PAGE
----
At 5 pm in the afternoon, the All Day Art Festival in New Orleans was beginning to live up to its name. It was, from what I understood, only supposed to last until 4:30, but was dragging on and seemed as though there were no signs of slowing down. My sons had dragged me here: the little one, at age six, because he wanted to check out the toys that some of the crafters had on display. The elder son, age 16, because because he wanted to see all the ‘voodoo’ and inevitable fortune tellers that would be there. How anyone could believe in such nonsense was beyond me.

Sure enough, within the first two hours of the festival, we came across people offering their psychic services of all sorts. Tarot card readings, ‘enchanted’ crystals, even one woman claiming to be a witch. Of all things, a witch. Needless to say, I was rather unimpressed with the whole show, and figured it a waste of a trip. We lived out of town about half an hour, and it was half an hour longer than it should have been due to traffic. My eldest son, James, had received wind of this event from a friend on Facebook, who happened to live in the Big Easy.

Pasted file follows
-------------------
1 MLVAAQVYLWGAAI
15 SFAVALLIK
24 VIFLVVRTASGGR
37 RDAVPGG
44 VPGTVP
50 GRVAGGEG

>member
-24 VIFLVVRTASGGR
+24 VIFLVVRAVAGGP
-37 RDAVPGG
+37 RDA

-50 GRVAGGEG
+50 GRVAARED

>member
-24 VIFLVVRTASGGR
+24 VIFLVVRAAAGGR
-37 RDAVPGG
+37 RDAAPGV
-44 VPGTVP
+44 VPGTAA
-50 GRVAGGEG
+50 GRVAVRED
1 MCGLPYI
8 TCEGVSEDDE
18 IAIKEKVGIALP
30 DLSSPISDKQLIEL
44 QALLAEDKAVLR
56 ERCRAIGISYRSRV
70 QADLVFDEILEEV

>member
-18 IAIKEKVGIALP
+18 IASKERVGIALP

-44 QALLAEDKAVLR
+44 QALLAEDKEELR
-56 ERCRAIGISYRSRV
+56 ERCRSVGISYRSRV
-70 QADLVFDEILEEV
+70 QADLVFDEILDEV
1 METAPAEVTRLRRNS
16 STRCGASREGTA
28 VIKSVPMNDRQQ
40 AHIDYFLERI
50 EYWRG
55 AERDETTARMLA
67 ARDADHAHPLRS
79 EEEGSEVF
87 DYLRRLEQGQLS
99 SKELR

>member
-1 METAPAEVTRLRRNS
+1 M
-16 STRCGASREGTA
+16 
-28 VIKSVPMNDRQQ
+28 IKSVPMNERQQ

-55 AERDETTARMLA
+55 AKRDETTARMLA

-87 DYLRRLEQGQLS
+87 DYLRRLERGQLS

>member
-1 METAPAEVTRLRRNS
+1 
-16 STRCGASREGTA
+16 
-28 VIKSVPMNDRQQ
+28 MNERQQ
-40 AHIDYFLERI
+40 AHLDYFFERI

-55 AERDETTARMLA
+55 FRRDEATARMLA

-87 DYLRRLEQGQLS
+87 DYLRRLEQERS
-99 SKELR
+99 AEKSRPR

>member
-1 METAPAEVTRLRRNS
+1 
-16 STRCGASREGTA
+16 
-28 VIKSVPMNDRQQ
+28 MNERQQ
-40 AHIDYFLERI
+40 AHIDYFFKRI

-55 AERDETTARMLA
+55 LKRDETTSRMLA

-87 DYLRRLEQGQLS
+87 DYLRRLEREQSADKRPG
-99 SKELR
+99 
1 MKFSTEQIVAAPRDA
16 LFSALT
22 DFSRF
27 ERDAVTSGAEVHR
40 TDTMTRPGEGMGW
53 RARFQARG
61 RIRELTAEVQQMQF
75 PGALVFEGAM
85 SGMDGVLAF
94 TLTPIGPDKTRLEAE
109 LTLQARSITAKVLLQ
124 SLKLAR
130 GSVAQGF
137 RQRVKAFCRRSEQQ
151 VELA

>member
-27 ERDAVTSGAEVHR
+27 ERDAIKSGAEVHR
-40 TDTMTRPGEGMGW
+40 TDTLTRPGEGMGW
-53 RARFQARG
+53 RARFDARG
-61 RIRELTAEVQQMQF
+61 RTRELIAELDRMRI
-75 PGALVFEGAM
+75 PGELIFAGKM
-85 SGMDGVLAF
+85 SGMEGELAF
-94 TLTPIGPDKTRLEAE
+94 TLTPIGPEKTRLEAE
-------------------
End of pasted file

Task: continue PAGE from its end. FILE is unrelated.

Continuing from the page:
My youngest son, Peter, overheard James and I discussing going, and James managed to string him along with the promise of toys, and other wonderful goodies. Sure enough, as promised, Peter was drawn in as soon as we arrived by a small tent full of model trains. Street performers caught his eye at every corner, stopping our progression for a moment as I faked amusement. “Of course I don’t mind, Petie. Daddy loves mimes.” I lied and smiled, reassuring him that he was no bother, no matter how much I simply wanted to leave.

At six, the festival finally started to slow down, and I couldn’t wait for it to end. Sighing, I took Peter by the hand and began to look around for James so that we could leave the event. “Hey, dad! Come check out what I found.” I cringed as I heard James call out to me, and turned around to face a tent. It was small, and its stock was representative of that. ‘Claywork’, read the sign on the tent, and James’ head poked out from the center, beckoning for me to come inside. I entered, and was greeted by a macabre sight. Immediately, I was assaulted with the sickly sweet smell of several incenses. Seven statues, all made of a hard red clay, in different positions and sizes, with portraits hanging above their heads. Each of the portraits was simply a colored in version of the statue, made from what appeared to be watercolors.

“Howdy, Thomas. Like what ya see?” I looked to my right, noticing the flannel shirt, overalls and coke-bottle glasses wearing, thin haired man that I assumed ran this stand. Dismissing the fact that he knew my name (I assumed James had told it to him in an awkward attempt to make me believe in the paranormal), I acknowledged him with a nod of my head.